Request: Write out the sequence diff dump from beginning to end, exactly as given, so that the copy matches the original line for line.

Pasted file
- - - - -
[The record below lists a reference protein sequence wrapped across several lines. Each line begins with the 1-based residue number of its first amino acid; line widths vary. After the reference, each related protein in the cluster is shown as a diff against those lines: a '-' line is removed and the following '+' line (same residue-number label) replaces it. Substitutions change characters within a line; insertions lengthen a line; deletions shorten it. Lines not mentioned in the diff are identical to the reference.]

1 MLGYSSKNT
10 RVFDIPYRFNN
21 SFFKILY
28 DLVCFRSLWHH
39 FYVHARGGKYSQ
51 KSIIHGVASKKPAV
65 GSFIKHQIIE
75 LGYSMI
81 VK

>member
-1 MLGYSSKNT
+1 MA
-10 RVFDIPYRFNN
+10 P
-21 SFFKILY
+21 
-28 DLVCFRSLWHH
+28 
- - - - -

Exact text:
[The record below lists a reference protein sequence wrapped across several lines. Each line begins with the 1-based residue number of its first amino acid; line widths vary. After the reference, each related protein in the cluster is shown as a diff against those lines: a '-' line is removed and the following '+' line (same residue-number label) replaces it. Substitutions change characters within a line; insertions lengthen a line; deletions shorten it. Lines not mentioned in the diff are identical to the reference.]

1 MLGYSSKNT
10 RVFDIPYRFNN
21 SFFKILY
28 DLVCFRSLWHH
39 FYVHARGGKYSQ
51 KSIIHGVASKKPAV
65 GSFIKHQIIE
75 LGYSMI
81 VK

>member
-1 MLGYSSKNT
+1 MA
-10 RVFDIPYRFNN
+10 P
-21 SFFKILY
+21 
-28 DLVCFRSLWHH
+28 